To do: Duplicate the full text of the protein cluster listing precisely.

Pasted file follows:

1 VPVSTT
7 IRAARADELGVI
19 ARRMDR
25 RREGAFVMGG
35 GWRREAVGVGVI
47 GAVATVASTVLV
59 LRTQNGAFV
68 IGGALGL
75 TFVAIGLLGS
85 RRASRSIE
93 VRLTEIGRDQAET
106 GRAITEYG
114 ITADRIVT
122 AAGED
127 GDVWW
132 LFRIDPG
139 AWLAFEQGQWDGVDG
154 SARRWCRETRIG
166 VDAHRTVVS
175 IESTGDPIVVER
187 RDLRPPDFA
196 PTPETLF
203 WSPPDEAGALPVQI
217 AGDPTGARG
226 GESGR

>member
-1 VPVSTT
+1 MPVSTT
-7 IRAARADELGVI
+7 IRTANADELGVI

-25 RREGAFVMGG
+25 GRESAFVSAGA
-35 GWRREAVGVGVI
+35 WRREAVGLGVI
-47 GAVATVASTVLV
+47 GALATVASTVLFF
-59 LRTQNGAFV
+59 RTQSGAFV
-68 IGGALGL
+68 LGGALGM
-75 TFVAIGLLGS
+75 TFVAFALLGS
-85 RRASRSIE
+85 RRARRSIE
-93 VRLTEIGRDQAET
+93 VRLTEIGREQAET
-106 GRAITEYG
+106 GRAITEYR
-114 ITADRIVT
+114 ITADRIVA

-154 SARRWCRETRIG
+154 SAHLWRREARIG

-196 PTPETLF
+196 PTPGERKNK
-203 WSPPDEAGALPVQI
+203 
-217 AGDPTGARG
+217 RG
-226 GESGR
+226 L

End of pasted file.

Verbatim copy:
1 VPVSTT
7 IRAARADELGVI
19 ARRMDR
25 RREGAFVMGG
35 GWRREAVGVGVI
47 GAVATVASTVLV
59 LRTQNGAFV
68 IGGALGL
75 TFVAIGLLGS
85 RRASRSIE
93 VRLTEIGRDQAET
106 GRAITEYG
114 ITADRIVT
122 AAGED
127 GDVWW
132 LFRIDPG
139 AWLAFEQGQWDGVDG
154 SARRWCRETRIG
166 VDAHRTVVS
175 IESTGDPIVVER
187 RDLRPPDFA
196 PTPETLF
203 WSPPDEAGALPVQI
217 AGDPTGARG
226 GESGR

>member
-1 VPVSTT
+1 MPVSTT
-7 IRAARADELGVI
+7 IRTANADELGVI

-25 RREGAFVMGG
+25 GRESAFVSAGA
-35 GWRREAVGVGVI
+35 WRREAVGLGVI
-47 GAVATVASTVLV
+47 GALATVASTVLFF
-59 LRTQNGAFV
+59 RTQSGAFV
-68 IGGALGL
+68 LGGALGM
-75 TFVAIGLLGS
+75 TFVAFALLGS
-85 RRASRSIE
+85 RRARRSIE
-93 VRLTEIGRDQAET
+93 VRLTEIGREQAET
-106 GRAITEYG
+106 GRAITEYR
-114 ITADRIVT
+114 ITADRIVA

-154 SARRWCRETRIG
+154 SAHLWRREARIG

-196 PTPETLF
+196 PTPGERKNK
-203 WSPPDEAGALPVQI
+203 
-217 AGDPTGARG
+217 RG
-226 GESGR
+226 L